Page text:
So. We only have ONE MORE CLASS left in our training to become foster parents!
I haven't written much here about our decision to go into fostering. It must be one of those things that is SUCH a big deal to us that I don't even have the words to write about it. But, as our classes draw to a close, and our paperwork steadily winds to an end, I am realizing the space of time between "before fostering" and "after fostering" is rapidly closing....and it gives me a sense of urgency to try to share about our journey, our hearts.
Ever since I was a young girl, I have always been sure I would adopt. I would pass hours imagining the circumstances leading up to the adoptions, the moments following. However, as my husband and I would talk about adoption, we just never came to a place of agreement or peace about it.
A little over a year ago, I was browsing through my Facebook page, and came across a horrifying image of a baby's body, moments after being aborted. While tears rolled down my cheeks at the thought of life ending in such a torturous way, I also found I was feeling a sense of--could I call it anger? Perhaps an emotion between frustration and anger... as I realized how easy it is for all of us to just hit the "share" button, and sit back self-righteously--having our lives in "perfect order", undefiled by "those sins".
I wondered what those images did to the already-wounded souls of women not so different from us who one day decided that was the best option they had. Who, perhaps feeling pressured into it, perhaps believing the lies so smoothly fed to them... made a decision that has haunted them ever since. Do those images, those words of pious uprightness, minister the love of our Savior to them?
I began thinking then about how often we are guilty of sitting around in our comfy circles, gripping our coffees and talking on and on about what should be happening. What is wrong with the world. How right we are. Endless talking... with no action. "Faith without works is dead."
We are so good about sighing-- "wishing" we could do something... and convincing each other that "there's really nothing we can do". The problem is too big. I am too busy already. "Let's say a prayer for that..."
While I know that not all of us are to do the same things as the other... I also know (from living inside my body) that it is sooo easy to just avoid service so as to remain comfortable. I don't want comfort to become a god.
As I pondered these things, I began thinking--what can be done about the sacredness of life? And, immediately I thought: "Honor the lives that are right now here with us in this world."
As I thought of orphans and children in the foster care system--I realized: These lives are perhaps the very ones that the "learned" of the world would have advised should have been aborted. That thought shook me to my core. I realized that--setting aside whatever caused each child to be placed for adoption or fostering--at least their mom decided to give them the chance to live. What a gift life is--and what a gift it is to be used to show love to each life.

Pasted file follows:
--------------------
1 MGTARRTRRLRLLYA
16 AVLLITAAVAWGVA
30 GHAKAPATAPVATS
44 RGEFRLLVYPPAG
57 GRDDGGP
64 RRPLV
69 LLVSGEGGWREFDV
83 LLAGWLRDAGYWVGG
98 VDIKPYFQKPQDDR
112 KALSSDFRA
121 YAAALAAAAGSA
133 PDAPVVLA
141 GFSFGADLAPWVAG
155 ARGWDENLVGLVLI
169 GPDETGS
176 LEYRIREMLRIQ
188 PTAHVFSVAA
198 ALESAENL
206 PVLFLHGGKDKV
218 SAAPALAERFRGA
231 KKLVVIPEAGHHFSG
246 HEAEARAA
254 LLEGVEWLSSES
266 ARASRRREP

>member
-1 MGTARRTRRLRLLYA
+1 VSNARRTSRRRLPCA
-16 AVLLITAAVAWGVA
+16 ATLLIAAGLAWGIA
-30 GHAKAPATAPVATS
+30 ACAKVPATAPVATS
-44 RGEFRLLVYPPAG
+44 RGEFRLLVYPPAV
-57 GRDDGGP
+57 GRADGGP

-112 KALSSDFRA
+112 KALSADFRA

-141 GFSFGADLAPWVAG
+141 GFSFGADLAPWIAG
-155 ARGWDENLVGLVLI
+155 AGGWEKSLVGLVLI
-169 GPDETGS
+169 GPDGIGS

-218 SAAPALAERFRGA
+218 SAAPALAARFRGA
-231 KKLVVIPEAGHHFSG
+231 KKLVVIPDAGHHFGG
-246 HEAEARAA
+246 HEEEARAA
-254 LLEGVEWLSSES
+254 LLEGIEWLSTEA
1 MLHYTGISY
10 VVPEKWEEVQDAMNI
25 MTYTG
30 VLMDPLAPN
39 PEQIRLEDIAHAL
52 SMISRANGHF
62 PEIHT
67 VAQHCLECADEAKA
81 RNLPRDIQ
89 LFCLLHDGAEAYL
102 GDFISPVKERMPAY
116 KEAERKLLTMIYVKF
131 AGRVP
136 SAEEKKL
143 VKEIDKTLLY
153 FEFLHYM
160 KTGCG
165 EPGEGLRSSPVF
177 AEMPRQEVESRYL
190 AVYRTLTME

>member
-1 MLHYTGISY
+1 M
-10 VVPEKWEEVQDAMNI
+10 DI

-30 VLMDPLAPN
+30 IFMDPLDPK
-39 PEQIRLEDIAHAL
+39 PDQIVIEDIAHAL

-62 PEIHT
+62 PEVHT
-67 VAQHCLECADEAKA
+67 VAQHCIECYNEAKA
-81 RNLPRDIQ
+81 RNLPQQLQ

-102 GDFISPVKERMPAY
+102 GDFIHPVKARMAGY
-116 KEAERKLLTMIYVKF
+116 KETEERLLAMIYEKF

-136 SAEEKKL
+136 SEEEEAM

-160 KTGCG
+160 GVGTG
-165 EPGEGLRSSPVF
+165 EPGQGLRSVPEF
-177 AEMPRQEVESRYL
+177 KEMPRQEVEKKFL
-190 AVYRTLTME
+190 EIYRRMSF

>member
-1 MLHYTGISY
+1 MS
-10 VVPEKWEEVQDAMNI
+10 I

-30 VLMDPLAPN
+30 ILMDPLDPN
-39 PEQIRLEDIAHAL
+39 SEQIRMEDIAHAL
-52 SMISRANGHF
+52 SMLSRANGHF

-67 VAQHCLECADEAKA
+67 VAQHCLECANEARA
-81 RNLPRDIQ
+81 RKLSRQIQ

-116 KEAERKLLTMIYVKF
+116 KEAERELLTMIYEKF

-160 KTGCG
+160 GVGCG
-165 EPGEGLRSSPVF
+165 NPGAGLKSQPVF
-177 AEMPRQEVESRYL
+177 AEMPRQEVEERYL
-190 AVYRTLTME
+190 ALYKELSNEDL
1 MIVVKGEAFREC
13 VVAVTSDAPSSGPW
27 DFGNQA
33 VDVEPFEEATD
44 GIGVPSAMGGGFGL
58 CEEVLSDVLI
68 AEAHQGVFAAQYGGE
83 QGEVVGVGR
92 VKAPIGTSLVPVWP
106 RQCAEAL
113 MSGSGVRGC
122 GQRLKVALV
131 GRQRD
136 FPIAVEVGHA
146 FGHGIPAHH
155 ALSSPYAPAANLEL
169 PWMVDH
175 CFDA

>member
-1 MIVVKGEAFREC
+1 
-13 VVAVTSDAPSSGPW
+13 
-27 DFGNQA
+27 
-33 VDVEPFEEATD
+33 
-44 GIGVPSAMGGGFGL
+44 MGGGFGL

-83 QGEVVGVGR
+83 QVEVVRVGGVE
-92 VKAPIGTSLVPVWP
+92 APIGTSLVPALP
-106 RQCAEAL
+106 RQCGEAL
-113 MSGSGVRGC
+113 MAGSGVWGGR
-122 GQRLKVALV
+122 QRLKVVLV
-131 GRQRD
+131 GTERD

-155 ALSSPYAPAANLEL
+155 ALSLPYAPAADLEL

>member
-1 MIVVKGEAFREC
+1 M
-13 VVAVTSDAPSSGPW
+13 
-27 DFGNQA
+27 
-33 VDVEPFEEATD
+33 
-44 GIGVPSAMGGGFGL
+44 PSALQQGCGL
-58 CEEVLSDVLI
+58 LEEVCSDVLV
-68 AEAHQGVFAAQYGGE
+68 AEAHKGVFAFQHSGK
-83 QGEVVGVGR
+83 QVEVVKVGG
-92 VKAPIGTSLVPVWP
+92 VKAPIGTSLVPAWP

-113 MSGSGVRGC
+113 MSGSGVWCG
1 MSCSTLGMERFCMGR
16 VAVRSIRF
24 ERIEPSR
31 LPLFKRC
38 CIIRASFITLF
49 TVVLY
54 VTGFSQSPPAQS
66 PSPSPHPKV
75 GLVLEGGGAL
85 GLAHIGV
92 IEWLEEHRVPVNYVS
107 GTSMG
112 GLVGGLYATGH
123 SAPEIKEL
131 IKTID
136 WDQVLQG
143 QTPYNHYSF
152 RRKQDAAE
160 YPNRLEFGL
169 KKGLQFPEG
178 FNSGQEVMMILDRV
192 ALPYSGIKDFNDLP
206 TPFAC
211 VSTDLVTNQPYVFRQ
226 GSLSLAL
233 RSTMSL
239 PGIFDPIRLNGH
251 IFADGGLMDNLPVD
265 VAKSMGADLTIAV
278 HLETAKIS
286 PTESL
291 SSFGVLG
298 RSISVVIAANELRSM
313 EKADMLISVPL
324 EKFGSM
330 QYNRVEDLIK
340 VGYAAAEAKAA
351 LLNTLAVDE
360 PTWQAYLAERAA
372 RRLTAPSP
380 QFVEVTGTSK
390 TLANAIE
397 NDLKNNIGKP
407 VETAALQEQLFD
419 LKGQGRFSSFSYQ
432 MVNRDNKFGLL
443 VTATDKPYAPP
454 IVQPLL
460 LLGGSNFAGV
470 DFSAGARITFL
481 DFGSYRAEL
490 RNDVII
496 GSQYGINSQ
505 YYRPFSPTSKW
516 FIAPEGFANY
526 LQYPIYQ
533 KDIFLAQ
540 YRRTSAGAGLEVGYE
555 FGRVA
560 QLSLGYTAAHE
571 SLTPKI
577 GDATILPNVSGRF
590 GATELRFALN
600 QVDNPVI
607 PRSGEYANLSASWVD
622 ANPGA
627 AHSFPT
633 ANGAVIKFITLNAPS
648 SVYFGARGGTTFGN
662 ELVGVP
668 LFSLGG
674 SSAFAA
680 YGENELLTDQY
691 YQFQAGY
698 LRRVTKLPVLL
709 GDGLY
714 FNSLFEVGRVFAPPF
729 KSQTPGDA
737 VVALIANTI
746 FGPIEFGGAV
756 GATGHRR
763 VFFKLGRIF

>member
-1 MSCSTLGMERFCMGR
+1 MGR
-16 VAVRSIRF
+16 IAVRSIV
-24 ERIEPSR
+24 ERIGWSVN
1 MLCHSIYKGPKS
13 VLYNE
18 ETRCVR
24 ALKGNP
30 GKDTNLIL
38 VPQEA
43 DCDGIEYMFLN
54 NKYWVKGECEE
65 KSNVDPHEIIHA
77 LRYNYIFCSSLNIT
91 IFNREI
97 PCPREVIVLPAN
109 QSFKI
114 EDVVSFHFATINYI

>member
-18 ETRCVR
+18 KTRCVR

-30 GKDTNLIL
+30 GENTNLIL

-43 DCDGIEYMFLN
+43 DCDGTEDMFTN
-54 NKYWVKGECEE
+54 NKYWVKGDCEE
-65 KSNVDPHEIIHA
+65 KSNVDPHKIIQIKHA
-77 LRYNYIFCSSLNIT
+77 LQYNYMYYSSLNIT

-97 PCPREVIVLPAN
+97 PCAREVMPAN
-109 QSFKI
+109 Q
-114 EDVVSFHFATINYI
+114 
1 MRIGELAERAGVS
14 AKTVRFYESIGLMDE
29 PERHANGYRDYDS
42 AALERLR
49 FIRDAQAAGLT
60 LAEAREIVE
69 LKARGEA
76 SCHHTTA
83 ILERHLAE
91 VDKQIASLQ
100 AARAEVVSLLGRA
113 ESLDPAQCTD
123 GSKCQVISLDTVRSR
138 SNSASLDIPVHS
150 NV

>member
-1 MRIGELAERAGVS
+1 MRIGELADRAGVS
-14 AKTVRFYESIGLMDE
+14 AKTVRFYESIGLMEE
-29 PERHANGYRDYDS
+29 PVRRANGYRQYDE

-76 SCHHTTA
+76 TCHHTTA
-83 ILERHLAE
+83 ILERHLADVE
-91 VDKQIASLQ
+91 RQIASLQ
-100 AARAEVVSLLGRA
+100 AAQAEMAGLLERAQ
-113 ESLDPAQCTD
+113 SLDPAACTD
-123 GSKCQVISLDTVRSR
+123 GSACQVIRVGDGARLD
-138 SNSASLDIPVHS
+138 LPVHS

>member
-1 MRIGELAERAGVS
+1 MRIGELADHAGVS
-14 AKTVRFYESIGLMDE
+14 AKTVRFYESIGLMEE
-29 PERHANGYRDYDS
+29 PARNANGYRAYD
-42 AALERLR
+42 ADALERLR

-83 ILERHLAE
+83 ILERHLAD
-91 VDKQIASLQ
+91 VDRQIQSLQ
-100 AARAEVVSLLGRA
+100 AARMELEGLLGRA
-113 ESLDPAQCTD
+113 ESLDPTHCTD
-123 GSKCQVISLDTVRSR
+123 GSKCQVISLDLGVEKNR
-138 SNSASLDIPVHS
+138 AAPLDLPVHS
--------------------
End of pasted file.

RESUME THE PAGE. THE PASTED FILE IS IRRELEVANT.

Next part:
So, Rey and I began talking about looking into opening our home to foster children. We both felt pretty quickly that this is where God was leading us and began taking steps to educate ourselves on what was involved in fostering.
A lot of that information you can find for yourself online... but the classes to become foster parents has really just opened our eyes to the tragedies that thousands (I believe it's over 50,000 kiddos in the US) are suffering at the hands of those who are supposed to be protecting them.
It is an ugly truth. The glaring awfulness of it is enough to make you want to turn away from it. Shield your face from the knowledge, turn your back because it's easier to ignore it than it is to face it. But, how can we not face it? How can we not educate ourselves?
I know that the honest truth is that not everyone can--or should--foster/adopt. But, I know there is a WHOLE lot more that we can each be doing for our youth. Educate yourself on the situation. Call some adoption/foster agencies in town and ask them how you can help. Maybe even painting/decorating the family visiting room at the agency. Perhaps they will tell you about a program you can offer your services as a after-school tutor. See if your church has a ministry for the parents who are adopting and fostering--maybe you could offer to bring them supper.
We all need each other on this. We really do.
I must now share that as the time grows closer, I have felt myself growing more tense and nervous. We have stated we are willing to foster a child between the ages of 0-24 months, but that's the only specifics we think we have. It's like being pregnant, but not having any idea when you're due--or if you're having a newborn baby boy--or a toddler girl. I also know that we could be receiving the gift of a child with special needs--or the gift of an easy-going baby. I know schedules will change, family dynamics will shift. It's a lot going on!
As I was in church this morning, I realized that my anxiety was really rooted in a whole lot of fears about the "what-ifs" of our situation. I also know that we will find ourselves under the scrutiny of many and in roles we haven't been in before and grow tense just thinking about it. Recognizing my emotions being based in fear was a big help for me--because I was really able to.... again... open my hands and surrender this to God.
From a song in service this morning:
"...Oh, my God, He will not delay
My refuge and strength always
I will not fear, His promise is true
My God will come through always, always...
.....I lift my eyes up, my help comes from the Lord "